Circles and Hooks
I am tired and at the same time extremely grateful to be standing and able to walk, skip or run somewhere other than the narrow aisle. If I did not fear the possibility of a vacation curtailment I would run a zigzag path windmilling my arms furiously. Enviously I watch the children from my flight.
Our flight is allocated a carousel and a wave of people head in the same direction. Happy to stand back and wait, I watch as characters take up their positions-a drama is sure to unfold. There are those who insist on pushing to the front-standing with their shins as close to the conveyor belt as possible. Others collect a trolley and then silently manoeuvre it so that those in the front are now unknowingly pinned between the belt and the trolley. It is clear to see that this will result in bruises-hopefully none above the neck.
Gradually bags appear on the luggage catwalk. This season there is a mix of retro and modern. I still wince when I see the suitcases from my childhood- big, heavy and without wheels. My arms were irreversibly lengthened in my teens when I had to help carry our holiday suitcases to the train station. So many of them look the same and I am glad that my own suitcase is easy to identify. It is bright red and is spattered with large pink flowers. I like to think of it as wearing its holiday shirt and shouting raucously, “Last one to the bar gets ‘em in!”
As I wait for a glimpse of my loud companion, I comfort myself with the fact that I have packed a toothbrush and clean undies in my hand luggage. If my bag goes off on an adventure of its own I will at least be able to freshen up. You can deal with any dilemma as long as you have clean pants and fresh breath.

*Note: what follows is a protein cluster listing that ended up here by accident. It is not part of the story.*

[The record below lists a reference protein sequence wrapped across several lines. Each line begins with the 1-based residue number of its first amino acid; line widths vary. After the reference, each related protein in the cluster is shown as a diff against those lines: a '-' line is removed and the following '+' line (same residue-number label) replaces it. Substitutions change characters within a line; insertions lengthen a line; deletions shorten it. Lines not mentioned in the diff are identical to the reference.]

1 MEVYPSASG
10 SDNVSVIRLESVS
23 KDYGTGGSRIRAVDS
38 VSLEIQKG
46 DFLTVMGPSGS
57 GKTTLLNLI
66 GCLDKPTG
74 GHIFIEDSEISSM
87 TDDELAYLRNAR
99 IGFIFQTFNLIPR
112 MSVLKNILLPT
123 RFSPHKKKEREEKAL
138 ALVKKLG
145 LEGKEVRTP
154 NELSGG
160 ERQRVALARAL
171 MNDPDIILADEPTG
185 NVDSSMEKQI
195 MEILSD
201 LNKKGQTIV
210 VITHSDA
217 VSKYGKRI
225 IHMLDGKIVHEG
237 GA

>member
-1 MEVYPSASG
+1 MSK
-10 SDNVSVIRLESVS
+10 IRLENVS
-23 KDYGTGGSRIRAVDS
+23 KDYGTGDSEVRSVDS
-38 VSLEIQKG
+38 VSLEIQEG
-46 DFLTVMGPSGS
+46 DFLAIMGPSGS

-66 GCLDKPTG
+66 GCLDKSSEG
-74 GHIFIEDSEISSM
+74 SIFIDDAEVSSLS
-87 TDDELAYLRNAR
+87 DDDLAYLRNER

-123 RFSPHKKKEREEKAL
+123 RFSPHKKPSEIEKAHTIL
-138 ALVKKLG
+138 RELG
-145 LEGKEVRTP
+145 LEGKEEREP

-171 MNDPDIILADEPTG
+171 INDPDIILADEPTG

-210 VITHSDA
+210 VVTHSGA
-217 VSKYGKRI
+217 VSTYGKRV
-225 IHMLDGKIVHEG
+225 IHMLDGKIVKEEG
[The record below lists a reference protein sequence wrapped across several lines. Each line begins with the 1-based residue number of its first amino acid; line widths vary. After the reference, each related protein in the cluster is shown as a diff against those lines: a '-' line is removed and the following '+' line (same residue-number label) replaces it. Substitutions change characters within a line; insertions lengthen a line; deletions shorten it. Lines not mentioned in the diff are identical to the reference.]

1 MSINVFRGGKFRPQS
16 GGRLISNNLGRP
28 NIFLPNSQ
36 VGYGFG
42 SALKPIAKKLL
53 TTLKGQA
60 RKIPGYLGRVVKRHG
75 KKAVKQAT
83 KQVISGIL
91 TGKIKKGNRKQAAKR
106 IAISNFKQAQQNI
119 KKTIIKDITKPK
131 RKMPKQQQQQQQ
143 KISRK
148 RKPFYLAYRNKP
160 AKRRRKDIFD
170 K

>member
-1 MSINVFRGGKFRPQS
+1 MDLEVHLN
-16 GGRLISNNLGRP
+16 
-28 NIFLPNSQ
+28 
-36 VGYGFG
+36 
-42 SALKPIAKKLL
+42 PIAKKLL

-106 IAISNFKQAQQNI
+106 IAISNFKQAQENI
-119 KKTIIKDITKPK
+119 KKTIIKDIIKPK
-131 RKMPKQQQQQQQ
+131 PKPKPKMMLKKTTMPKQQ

My suitcase appears through the rubber curtains and I smile to myself as I imagine it bursting into song and playing to the front row. I let it do a lap of honour as I work out how to navigate the waiting hoards. I scan the fence of human bodies looking for a gap that I can use to my advantage. I securely plant my feet and prepare to bend my knees so as to lift my moving bag off of the belt without causing myself an injury.
Back on home soil it unnerves me just how quickly I have slipped back into the ‘need it done yesterday’ mindset. My holiday has come to an end, I return to work tomorrow. All I want to do is collect my suitcase and get home so that I can put on a load of washing, iron my uniform and prepare my lunch.
It has been 20 minutes already and still no bags have appeared on the belt. The black rubber centipede continues to do laps and my mind wanders. What if we had to sit on the belt and wind our way under a canopy of suitcases and bags hanging from hooks? What if my bag wasn’t on any of the hooks and I had to sit on the belt going round and round-would a customer service advisor come to my rescue?
I am aware of a trolley nudging the back of my leg and I remind myself not to turn abruptly as bruises would be inevitable. I am mentally compiling a ‘to do’ list and as I add each new item yet another holiday memory seems to disappear. Gradually it dawns on me; my holiday was exactly that, a break away from the norm. My life did not miraculously change. Yes, for a short while I got to live a different life but not one that I can sustain indefinitely. I removed myself from the situation but not permanently and everything that I felt the need to run away from is still here waiting for me. Watching the suitcases moving slowly past me I silently begin to cry as I realise the true weight of my baggage and that if I do not claim it I will be stuck on this conveyor belt forever; talking in circles, repeating patterns and going nowhere.